Shake! (NZ), August 1994

Keanu Reeves - Life in the Fast Lane

Speed Kills

(Previously published in April 1994 as a shorter version under the title 'A Star is Reborn', and shortened and edited in August 1994 under the title 'We love you Keanu...')

by Lesley O'Toole

The tacky American supermarket tabloids have just one word for Keanu Reeves: "Hellraiser."

"Cool!" laughs the 29-year old actor, grinning from ear to ear, "but I'm not a hell-raiser by any stretch of the imagination. To a certain extent, I wish I could be once in a while - it would be a nice flash of life. But I haven't been able to achieve that."

Frankly, I don't believe a word of it. There's a mischievious glint in his eye and, let's face it, Keanu has always been regarded as one of Hollywood's young party-animal brigade. But perhaps he really has changed. After all, he hasn't been photographed at any of the currently trendy meeting places for some months now. In fact, he has been keeping a spectacularly low profile since the death of fellow party-animal and close friend River Phoenix last November.

Certainly the Keanu that greets me today oozes togetherness and he looks nothing at all like the dishevelled grunge-God of recent public appearances. His hair is short and spiky, and he's wearing a smart black jacket with almost matching black trousers. He doesn't smoke during the interview either, which is unusual for a young Hollywood thespian these days. In general, smoking is definitely not de rigeur in Los Angeles, but actors seem to be the only section of the populace going against the tide.

In previous magazine profiles, journalists often alluded to the fact that Keanu seemed stoned or spaced out or simply not quite there. Today, in a swanky suite at Los Angeles' plush Regent Beverly Wilshire Hotel (the one where most of Pretty Woman was filmed), he is articulate, funny and extremely self-effacing.

Close followers of the recent Reeves output might wonder if it's anything to do with the last two films he's made - Much Ado About Nothing with Ken and Em (that's Branagh and Thompson to the uninitiated) and the about-to-be-released Little Buddha for which he spent several months in Nepal and India, and also immersed himself in Buddhism. Could Britain's leading couple of the cinema really have sorted Keanu out? Or was it veteran and illustrious Little Buddha director Bernardo Bertolucci imparting a little wisdom to the young actor?

Keanu reckons it's neither. "I've just been through so many years and experiences, I guess - and they've worn on my back," he sighs. "Maybe it's just time. I'm getting older, I'm 29 and I turn 30 this year. No I haven't been struck by that yet. 30...."

He ponders the figure for a moment. "I guess something inside of me is just waiting to take hold," he says finally.

I tell Keanu that a lot of guys nearing 30 might be considering marriage, thinking of course that he's definitely not the marrying kind. So I'm shocked when he purrs, "Oh yeah, definitely. Oh my God, it's driving me crazy - I don't know where it came from, but all of a sudden it was like 'I need a mate'."

And do you have anyone in mind?

"Oh no, I guess I'm still single..."

And unlike Johnny Depp (who's less than a year older than Keanu with a similar lifestyle and demeanour), he doesn't have a string of broken engagements behind him.

"I've been lucky, though," he chuckles, almost apologetically. "I've known some incredible women but I've never come close to marriage. I've never proposed and I've never been proposed to..."

Keanu explains the first time he met Bertolucci - whom he respectfully always refers to as "Mr Bertolucci" - the director was friendly, if not exactly effusive with an offer of work.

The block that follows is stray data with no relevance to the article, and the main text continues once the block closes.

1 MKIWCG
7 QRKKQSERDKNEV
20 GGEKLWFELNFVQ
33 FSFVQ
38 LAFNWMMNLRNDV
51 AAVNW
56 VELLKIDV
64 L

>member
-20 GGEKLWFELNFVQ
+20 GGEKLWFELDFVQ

"He told me the story of Little Buddha and said he'd seen My Own Private Idaho and liked it. But I guess I wasn't right for the part and he told me so. He said, "Well, it was nice to meet you, but now I have to go off and cast this film.'

"Then we met again a few months later when I was in Tuscany (filming Much Ado About Nothing) and he offered it to me. I later found out that he cast me because of my innocence. But he didn't know if I was a complex innocent or just an innocent."

And which are you?

"I'm not a complex innocent, unfortunately and fortunately."

He's very clever with words, this Mr Reeves.

In the movie, Keanu's character - the Little Buddha of the title - is born to an American couple, who don't suspect there's anything unusual about their child until confronted by the unsettling news that he is the incarnation of Buddha, the religious founder of Buddhism.

"This film's about this innocent princely life, this man-boy who knows nothing of the harshness of life - suffering, death and old age," explains Keanu. "He's protected from it but awakening too."

Although definitely not a recent convert to Buddhism (despite wild claims in recent British tabloid reports), Keanu is now thoroughly immersed in the religion and the culture. It has become his current pet subject.

"The more I read about it," he gushes, the more I contemplate some of the questions it puts forward. I never took refuge though {'taking refuge' is the official term for converting to Buddhism}. In a sense, playing the role was confusing because in Buddhism there's no ego. You're putting forward a play in a sense which Buddhism tends to instruct you not to do. Mr Bertolucci always used to tease me and say, 'You're an actor and yet you're not supposed to have an ego!' It was fun..."

Bertolucci was less impressed when he discovered one of Keanu's fatal flaws.

I was very embarrassed that I couldn't do the lotus position for the film," he admits. I worked very hard at it, but I just couldn't get it. I guess it was because of my upbringing and the sports I had played and the non-attention I had paid to that kind of stretching. It was tough.

"When Mr Bertolucci realised, he said disbelievingly, 'You can't do lotus?' He was aghast, And I was like 'Oh my God!' He sat on the ground and just went into it immediately. I said to him, 'You fiend, you mean horrible fiend.' Another guy who worked on the film could do it without using his hands!

"I actually did manage the position once for about 20 seconds, but not for the film. They ended up covering my legs for a certain amount of time. It was just almost impossible for me."